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Finally making the decision to talk...

Discussion in 'Type 1 Diabetes' started by Pheebs, Feb 17, 2011.

  1. Pheebs

    Pheebs · Member

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    Hey everyone. After taking a slow interest in Diabetes (I've been type 1 for 5 years) I stumbled across this forum and became inspired and indeed motivated to make more of an effort with myself and my disease. I'm not the world's most saintly type 1, my last hba1c came back at 8.1, not the best it has ever been but certainly not the worst. After reading some of the things you guys talk about me I wanted to share a little of my experience and see if any of you feel or have felt the same.
    I was diagnosed in March 2006 with fasting bloods of 30.1mmol/L, I was ignorant to Diabetes, I had no idea what it entailed. My first question was "is this my fault? Could I have prevented it?". The simple answer was no, it can happen to the best of us, and the worst. The hospital believed my Diabetes was triggered by a nasty strain of the influenza virus I contracted 3 months prior. Whether there is any truth in that I don't know. Anyway, after my visit to hospital I came home none the wiser, not because the health professionals hadn't explained to me but because I didn't want to listen. I begrudgingly plodded through the next month taking 2 injections a day, of what I cannot remember. Although I do recall running way into the 20's most days. No wonder I felt cr*p! With GCSE's looming I decided to go to back to the doctors and reasses my options. I then changed to Novorapid 3 times a day and Levemir once per day. I again plodded through my Diabetic existence willing someone I knew to have Diabetes so I wouldn't be so alone, so when I had a hypo or felt irritable because of the fluctuation in my blood sugar someone would understand how it actually felt. I hated any sympathy from people, the "there there" stares when you devour a bottle of lucozade, eyes glazed over and shaking like a rabbit in headlights. I wanted complete empathy from someone - but I didn't want to talk about it. The next couple of years got worse, I smoke and drink and I persistently revolted against my Diabetes going as far as to refuse to inject for over a month. Sure, I liked the weight I lost but I felt like I was dying inside. I did this a couple of times in my teens, not to lose weight, that was never the aim, I wanted to prove to everyone that I didn't need the injections, I wanted to BELIEVE I was like everyone else still, that all of these people were trying to scare me with stories of blindness and limb loss. I was lucky, I didn't do myself any permanent damage and now looking back I just want to slap myself. But I was so headstrong, it's taken me years to get to the point where I even want to talk about any of this, I have consistently bottled it up and shrugged it off.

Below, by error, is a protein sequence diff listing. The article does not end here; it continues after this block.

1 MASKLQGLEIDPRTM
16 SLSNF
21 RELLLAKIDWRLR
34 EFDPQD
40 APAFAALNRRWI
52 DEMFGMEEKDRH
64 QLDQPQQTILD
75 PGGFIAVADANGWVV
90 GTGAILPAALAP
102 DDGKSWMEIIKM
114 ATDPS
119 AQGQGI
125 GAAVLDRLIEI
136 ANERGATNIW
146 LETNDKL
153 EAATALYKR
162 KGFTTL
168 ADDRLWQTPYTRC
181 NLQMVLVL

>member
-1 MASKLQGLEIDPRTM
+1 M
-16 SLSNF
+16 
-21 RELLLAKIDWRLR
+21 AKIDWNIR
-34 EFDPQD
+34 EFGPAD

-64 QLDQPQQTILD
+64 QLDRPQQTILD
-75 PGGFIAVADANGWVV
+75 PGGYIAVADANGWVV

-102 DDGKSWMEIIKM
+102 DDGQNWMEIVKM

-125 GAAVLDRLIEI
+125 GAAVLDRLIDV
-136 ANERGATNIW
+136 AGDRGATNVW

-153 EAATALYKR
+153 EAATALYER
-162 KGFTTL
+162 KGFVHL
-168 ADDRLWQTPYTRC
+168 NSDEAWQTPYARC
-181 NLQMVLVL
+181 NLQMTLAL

The only time I've actively spoke up about Diabetes is when I've been confronted with someone who was Type 2 at the age of 20. He thought it was funny and refused to change his 6000 calorie a day lifestyle. He weighed in at 25 stone. Over the years, what has frustrated me most (second to having the disease) is the way people assume all Diabetics are the same, that we have all caused ourselves to be this way through lack of exercise and overeating. It couldn't be further from the truth for most of us.